Poppy and Mandragora, by Madison Cawein
Let us go far from here!
Here there is sadness in the early year:
Here sorrow waits where joy went laughing late:
The sicklied face of heaven hangs like hate
Above the woodland and the meadowland;
And Spring hath taken fire in her hand
Of frost and made a dead bloom of her face,
Which was a flower of marvel once and grace,
And sweet serenity and stainless glow.
Delay not. Let us go.
Let us go far away
Into the sunrise of a fairer May:
Where all the nights resign them to the moon,
And drug their souls with odor and soft tune,
And tell their dreams in starlight: where the hours
Teach immortality with fadeless flowers;
And all the day the bee weights down the bloom,
And all the night the moth shakes strange perfume,
Like music, from the flower-bells' affluence.
Let us go far from hence.
Why should we sit and weep,
And yearn with heavy eyelids still to sleep?
Forever hiding from our hearts the hate,—
Death within death,—life doth accumulate,
Like winter snows along the barren leas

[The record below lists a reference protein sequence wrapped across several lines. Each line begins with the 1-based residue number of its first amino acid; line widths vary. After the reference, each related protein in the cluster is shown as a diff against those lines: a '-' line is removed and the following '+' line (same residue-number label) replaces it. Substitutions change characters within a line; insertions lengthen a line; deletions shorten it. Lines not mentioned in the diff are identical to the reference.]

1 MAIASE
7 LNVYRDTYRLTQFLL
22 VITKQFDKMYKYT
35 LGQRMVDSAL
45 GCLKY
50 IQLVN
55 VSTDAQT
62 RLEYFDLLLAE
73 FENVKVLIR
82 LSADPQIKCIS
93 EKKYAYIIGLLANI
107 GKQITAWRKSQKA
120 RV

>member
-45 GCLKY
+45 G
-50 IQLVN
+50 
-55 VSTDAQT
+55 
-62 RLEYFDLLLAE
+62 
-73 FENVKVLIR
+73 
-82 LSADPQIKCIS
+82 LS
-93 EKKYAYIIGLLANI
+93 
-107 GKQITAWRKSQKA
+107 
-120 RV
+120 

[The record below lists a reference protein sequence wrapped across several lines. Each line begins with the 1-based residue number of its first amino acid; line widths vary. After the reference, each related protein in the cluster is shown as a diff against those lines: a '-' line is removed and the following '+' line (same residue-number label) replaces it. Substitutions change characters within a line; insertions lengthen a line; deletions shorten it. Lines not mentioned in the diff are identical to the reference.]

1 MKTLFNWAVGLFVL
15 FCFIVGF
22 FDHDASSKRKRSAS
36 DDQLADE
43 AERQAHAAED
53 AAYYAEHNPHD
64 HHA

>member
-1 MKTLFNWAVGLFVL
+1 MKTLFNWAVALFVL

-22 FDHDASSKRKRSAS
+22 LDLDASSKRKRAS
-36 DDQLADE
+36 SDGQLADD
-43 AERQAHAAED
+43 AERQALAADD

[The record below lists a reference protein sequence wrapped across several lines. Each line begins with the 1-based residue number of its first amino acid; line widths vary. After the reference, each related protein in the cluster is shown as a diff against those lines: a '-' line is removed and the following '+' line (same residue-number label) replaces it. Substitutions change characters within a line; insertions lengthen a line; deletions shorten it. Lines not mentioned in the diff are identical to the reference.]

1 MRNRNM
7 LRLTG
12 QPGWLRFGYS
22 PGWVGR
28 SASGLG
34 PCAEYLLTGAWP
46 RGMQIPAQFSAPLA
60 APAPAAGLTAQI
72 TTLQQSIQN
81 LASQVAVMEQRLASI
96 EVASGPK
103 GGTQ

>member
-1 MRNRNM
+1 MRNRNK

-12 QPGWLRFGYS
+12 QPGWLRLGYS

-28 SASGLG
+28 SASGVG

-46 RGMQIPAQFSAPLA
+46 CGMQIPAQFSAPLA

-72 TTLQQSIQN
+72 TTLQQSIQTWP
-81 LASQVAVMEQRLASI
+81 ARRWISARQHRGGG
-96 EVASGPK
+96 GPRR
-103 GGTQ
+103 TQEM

And sterile hills, whereon no lover sees
The crocus limn the beautiful in flame;
Or hyacinth and jonquil write the name
Of Love in fire, for each passer-by.
Why should we sit and sigh?
We will not stay and long,
Here where our souls are wasting for a song;
Where no bird sings; and, dim beneath the stars,
No silvery water strikes melodious bars;
And in the rocks and forest-covered hills
No quick-tongued echo from her grotto fills
With eery syllables the solitude—
The vocal image of the voice that wooed—
She, of wild sounds the airy looking-glass.
Our souls are tired, alas!
What should we say to her?—
To Spring, who in our hearts makes no sweet stir:
Who looks not on us nor gives thought unto:
Too busy with the birth of flowers and dew,
And vague gold wings within the chrysalis;
Or Love, who will not miss us; had no kiss
To give your soul or the sad soul of me,
Who bound our hearts to her in poesy,
Long since, and wear her badge of service still.—
Have we not served our fill?
We will go far away.
Song will not care, who slays our souls each day
With the dark daggers of denying eyes,
And lips of silence! … Had she sighed us lies,
Not passionate, yet falsely tremulous,
And lent her mouth to ours in mockery; thus
Smiled from calm eyes as if appreciative;
Then, then our love had taught itself to live
Feeding itself on hope, and recompense.
But no!—So let us hence.
So be the Bible shut
Of all her Beauty, and her wisdom but
A clasp for memory! We will not seek
The light that came not when the soul was weak
With longing, and the darkness gave no sign
Of star-born comfort. Nay! why kneel and whine
Sad psalms of patience and hosannas of
Old hope and dreary canticles of love?—
Let us depart, since, as we long supposed,
For us God's book was closed.